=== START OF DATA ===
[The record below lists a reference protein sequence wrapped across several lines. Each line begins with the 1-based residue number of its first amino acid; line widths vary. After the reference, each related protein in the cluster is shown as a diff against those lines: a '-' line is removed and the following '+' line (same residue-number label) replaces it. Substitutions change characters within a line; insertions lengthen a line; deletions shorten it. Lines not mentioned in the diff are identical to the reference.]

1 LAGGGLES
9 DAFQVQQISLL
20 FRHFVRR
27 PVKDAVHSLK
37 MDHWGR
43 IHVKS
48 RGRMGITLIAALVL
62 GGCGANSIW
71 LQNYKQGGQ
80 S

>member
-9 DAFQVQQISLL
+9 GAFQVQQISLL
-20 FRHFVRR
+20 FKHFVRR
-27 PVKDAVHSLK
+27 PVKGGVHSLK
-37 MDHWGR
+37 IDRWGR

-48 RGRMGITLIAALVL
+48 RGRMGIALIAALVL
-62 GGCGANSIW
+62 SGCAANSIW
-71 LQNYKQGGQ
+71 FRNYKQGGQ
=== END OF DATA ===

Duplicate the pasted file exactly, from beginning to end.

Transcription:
[The record below lists a reference protein sequence wrapped across several lines. Each line begins with the 1-based residue number of its first amino acid; line widths vary. After the reference, each related protein in the cluster is shown as a diff against those lines: a '-' line is removed and the following '+' line (same residue-number label) replaces it. Substitutions change characters within a line; insertions lengthen a line; deletions shorten it. Lines not mentioned in the diff are identical to the reference.]

1 LAGGGLES
9 DAFQVQQISLL
20 FRHFVRR
27 PVKDAVHSLK
37 MDHWGR
43 IHVKS
48 RGRMGITLIAALVL
62 GGCGANSIW
71 LQNYKQGGQ
80 S

>member
-9 DAFQVQQISLL
+9 GAFQVQQISLL
-20 FRHFVRR
+20 FKHFVRR
-27 PVKDAVHSLK
+27 PVKGGVHSLK
-37 MDHWGR
+37 IDRWGR

-48 RGRMGITLIAALVL
+48 RGRMGIALIAALVL
-62 GGCGANSIW
+62 SGCAANSIW
-71 LQNYKQGGQ
+71 FRNYKQGGQ